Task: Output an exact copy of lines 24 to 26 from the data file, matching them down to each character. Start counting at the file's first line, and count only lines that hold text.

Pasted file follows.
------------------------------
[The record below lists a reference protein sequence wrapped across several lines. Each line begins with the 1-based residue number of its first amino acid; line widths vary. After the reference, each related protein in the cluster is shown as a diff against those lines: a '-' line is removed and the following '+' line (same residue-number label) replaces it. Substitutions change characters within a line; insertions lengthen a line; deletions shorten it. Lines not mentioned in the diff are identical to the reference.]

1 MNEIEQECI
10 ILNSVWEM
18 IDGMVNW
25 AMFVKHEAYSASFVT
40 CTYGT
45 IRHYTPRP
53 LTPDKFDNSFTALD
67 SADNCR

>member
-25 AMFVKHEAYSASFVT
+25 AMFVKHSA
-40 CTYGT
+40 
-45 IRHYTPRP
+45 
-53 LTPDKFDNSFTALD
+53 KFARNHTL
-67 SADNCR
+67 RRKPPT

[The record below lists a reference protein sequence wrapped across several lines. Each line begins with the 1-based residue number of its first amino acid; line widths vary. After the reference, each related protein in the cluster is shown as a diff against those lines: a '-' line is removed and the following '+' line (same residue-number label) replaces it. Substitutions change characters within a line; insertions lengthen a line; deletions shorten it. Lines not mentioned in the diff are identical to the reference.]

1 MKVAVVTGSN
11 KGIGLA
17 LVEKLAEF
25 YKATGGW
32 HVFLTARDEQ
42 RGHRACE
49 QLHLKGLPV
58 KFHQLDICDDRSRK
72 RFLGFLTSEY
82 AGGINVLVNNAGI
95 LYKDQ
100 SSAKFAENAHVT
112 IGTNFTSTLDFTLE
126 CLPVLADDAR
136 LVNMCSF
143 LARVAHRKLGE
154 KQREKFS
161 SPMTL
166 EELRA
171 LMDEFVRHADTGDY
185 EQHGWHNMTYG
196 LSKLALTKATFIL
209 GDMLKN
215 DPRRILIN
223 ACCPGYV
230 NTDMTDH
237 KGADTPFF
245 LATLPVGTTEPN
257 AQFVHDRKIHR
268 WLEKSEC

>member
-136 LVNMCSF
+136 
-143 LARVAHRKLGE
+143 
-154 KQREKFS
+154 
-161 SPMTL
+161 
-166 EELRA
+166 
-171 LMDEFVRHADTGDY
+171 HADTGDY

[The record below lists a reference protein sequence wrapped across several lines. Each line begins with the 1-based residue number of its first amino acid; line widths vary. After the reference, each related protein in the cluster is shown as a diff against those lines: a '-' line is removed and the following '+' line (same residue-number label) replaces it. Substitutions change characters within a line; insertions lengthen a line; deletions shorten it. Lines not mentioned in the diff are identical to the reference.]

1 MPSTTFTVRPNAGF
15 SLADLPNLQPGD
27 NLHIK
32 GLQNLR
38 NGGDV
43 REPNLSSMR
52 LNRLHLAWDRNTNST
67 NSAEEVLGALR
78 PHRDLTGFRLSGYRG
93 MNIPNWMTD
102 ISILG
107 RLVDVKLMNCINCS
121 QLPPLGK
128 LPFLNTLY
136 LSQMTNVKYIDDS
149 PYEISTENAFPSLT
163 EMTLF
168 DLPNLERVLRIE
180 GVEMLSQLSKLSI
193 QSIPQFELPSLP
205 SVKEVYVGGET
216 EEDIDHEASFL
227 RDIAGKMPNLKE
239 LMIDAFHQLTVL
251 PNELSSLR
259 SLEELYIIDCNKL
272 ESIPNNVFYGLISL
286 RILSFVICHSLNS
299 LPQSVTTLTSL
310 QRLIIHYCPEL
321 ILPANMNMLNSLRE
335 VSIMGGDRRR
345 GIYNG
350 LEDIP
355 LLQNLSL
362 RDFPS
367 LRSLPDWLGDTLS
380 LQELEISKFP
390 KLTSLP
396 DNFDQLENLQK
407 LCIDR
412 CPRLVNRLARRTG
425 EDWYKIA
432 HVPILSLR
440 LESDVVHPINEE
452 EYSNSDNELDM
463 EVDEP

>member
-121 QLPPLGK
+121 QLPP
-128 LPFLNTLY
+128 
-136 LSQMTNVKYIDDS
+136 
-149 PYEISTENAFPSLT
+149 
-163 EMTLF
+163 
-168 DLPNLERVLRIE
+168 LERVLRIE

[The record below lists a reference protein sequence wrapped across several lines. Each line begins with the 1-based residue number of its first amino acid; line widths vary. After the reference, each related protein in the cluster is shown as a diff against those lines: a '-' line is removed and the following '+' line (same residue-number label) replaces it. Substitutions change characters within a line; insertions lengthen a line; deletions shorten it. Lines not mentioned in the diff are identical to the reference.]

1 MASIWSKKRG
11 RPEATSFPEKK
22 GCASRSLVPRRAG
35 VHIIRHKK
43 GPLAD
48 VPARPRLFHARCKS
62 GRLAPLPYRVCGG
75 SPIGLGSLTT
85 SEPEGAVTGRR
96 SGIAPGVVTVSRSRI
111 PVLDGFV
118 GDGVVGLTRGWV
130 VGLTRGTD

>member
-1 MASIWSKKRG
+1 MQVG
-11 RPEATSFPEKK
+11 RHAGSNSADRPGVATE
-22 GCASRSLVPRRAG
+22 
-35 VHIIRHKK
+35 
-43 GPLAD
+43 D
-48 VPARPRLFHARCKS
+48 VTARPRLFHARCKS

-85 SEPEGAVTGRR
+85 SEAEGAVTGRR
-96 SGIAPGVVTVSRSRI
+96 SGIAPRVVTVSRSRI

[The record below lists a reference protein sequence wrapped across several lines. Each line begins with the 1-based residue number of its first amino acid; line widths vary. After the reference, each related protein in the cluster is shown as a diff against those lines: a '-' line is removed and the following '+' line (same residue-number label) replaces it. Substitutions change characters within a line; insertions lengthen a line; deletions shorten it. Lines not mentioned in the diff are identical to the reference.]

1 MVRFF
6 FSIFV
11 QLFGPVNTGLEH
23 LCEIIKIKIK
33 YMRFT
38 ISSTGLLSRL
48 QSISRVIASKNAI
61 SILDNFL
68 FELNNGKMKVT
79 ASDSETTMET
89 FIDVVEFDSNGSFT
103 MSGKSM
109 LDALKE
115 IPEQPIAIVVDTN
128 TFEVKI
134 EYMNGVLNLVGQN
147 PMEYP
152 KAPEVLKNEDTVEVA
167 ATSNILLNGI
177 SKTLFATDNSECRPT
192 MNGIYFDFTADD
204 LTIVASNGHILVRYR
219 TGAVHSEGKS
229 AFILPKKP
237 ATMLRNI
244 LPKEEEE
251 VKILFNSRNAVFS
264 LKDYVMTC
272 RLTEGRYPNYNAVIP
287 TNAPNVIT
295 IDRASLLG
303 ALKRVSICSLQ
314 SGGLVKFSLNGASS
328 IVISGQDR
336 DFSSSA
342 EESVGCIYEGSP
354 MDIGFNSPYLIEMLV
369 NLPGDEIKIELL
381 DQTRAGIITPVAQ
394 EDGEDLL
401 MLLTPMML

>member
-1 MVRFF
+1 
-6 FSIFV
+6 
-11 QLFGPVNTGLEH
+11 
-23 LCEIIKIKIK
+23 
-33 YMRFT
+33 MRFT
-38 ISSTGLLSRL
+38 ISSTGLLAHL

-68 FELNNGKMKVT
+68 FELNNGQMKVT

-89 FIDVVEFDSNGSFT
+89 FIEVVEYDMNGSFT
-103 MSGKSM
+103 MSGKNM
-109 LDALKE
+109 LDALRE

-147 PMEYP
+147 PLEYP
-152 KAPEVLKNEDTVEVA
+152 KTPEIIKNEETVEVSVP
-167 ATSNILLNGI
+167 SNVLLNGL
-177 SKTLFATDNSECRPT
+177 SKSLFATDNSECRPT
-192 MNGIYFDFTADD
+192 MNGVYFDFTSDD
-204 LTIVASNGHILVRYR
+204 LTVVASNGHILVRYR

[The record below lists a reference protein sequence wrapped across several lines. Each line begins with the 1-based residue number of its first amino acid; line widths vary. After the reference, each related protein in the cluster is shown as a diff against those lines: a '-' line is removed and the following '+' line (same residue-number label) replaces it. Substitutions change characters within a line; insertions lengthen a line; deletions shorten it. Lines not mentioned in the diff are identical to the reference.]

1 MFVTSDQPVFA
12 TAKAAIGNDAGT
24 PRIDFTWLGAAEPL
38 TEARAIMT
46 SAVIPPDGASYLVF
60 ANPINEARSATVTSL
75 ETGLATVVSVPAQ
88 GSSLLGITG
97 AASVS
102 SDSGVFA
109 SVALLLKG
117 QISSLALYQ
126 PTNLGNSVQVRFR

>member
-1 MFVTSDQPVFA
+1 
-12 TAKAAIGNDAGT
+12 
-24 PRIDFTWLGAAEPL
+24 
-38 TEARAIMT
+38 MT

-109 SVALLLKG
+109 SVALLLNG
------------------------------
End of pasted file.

17 LVEKLAEF
25 YKATGGW
32 HVFLTARDEQ